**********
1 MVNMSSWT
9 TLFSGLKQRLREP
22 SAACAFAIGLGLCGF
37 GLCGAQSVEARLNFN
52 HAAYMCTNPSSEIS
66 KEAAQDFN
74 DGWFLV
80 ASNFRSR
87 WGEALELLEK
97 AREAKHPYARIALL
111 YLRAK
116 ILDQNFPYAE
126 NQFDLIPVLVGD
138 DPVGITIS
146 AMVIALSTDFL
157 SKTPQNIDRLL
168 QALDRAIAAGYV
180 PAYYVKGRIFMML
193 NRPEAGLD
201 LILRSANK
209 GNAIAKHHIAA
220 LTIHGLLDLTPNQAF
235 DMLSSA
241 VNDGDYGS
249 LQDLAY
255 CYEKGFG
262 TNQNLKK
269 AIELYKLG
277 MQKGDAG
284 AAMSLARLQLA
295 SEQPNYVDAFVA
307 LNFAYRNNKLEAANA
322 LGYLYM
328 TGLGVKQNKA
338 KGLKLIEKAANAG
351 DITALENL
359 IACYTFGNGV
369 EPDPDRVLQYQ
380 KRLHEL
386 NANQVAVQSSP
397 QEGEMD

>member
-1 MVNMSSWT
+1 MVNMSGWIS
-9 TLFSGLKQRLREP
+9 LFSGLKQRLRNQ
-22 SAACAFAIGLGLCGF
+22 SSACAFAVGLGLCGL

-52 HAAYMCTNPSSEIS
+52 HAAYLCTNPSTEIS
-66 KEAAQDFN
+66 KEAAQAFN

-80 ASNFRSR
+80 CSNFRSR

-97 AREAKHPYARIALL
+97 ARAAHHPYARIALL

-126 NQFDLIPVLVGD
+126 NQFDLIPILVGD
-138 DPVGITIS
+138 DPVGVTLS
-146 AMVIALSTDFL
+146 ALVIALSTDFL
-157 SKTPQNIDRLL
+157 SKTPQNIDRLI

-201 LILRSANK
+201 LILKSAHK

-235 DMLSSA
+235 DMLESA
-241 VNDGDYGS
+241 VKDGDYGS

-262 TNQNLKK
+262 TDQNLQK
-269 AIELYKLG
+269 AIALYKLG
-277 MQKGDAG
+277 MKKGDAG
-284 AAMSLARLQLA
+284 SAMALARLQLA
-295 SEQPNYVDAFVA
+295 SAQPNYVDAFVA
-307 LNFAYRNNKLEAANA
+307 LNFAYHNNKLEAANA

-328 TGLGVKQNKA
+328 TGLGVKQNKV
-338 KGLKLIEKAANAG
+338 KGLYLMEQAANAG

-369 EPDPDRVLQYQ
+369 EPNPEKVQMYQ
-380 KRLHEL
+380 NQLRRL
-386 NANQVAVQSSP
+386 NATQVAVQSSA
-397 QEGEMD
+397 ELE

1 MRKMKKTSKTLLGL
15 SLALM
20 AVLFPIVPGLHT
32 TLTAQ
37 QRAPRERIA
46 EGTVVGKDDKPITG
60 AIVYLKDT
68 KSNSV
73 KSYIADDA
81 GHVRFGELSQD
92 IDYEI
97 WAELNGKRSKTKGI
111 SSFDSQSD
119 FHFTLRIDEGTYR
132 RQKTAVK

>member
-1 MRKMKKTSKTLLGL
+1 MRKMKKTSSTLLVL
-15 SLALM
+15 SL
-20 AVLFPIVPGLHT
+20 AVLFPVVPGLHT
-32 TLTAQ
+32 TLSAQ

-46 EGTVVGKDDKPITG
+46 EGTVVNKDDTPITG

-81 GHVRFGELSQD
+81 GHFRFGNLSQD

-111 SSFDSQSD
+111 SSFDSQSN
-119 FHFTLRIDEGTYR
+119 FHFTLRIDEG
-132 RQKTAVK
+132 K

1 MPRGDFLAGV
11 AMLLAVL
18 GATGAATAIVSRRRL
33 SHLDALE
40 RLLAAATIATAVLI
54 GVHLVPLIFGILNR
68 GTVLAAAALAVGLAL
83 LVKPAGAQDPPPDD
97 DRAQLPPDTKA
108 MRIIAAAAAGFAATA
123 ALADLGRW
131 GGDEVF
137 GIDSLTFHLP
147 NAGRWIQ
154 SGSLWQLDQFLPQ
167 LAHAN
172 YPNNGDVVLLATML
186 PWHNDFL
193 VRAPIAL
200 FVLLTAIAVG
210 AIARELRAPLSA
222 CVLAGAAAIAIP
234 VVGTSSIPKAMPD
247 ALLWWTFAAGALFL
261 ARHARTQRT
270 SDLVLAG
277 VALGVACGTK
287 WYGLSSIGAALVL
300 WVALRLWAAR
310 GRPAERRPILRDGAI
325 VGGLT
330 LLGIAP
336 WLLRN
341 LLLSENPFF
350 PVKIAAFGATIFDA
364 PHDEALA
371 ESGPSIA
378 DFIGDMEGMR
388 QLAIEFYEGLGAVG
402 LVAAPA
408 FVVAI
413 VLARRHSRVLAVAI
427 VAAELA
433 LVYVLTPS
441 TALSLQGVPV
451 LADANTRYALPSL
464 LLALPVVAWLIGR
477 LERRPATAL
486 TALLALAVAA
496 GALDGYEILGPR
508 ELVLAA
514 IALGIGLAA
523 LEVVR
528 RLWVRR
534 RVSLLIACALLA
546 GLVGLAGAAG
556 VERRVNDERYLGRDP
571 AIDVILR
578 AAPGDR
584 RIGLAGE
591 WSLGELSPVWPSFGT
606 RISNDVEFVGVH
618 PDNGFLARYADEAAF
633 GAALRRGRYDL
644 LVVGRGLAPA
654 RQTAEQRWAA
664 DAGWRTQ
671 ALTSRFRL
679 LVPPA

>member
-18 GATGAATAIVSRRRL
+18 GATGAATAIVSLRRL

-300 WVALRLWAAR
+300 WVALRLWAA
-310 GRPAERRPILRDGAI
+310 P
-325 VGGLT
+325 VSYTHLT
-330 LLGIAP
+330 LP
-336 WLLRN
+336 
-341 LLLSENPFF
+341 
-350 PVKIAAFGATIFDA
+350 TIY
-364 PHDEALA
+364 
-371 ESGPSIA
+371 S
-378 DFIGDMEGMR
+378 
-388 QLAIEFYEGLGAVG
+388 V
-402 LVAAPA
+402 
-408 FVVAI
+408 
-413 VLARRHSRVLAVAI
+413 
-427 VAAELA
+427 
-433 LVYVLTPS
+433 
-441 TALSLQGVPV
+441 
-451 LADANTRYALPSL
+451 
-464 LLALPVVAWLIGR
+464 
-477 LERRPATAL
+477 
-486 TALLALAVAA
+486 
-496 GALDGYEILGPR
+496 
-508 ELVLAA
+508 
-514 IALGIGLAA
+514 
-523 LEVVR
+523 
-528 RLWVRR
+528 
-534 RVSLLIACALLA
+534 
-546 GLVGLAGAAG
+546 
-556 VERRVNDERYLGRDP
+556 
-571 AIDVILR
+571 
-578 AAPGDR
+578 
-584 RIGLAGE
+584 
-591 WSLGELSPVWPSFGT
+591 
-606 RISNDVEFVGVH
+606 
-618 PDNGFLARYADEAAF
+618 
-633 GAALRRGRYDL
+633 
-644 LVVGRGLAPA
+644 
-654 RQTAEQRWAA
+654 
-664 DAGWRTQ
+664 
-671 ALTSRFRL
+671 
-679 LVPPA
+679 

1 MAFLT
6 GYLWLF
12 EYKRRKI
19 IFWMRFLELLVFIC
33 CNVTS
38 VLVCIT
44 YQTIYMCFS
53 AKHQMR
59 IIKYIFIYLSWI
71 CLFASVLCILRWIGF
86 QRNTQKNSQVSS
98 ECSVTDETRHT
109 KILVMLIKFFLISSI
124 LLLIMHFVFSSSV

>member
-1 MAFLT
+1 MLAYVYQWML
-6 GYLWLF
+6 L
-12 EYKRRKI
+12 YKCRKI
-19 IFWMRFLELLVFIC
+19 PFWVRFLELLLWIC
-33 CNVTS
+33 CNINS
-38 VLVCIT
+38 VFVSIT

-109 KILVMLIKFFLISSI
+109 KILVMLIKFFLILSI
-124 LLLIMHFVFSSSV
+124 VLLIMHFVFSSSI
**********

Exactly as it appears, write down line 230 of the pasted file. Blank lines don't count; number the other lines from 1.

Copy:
+427 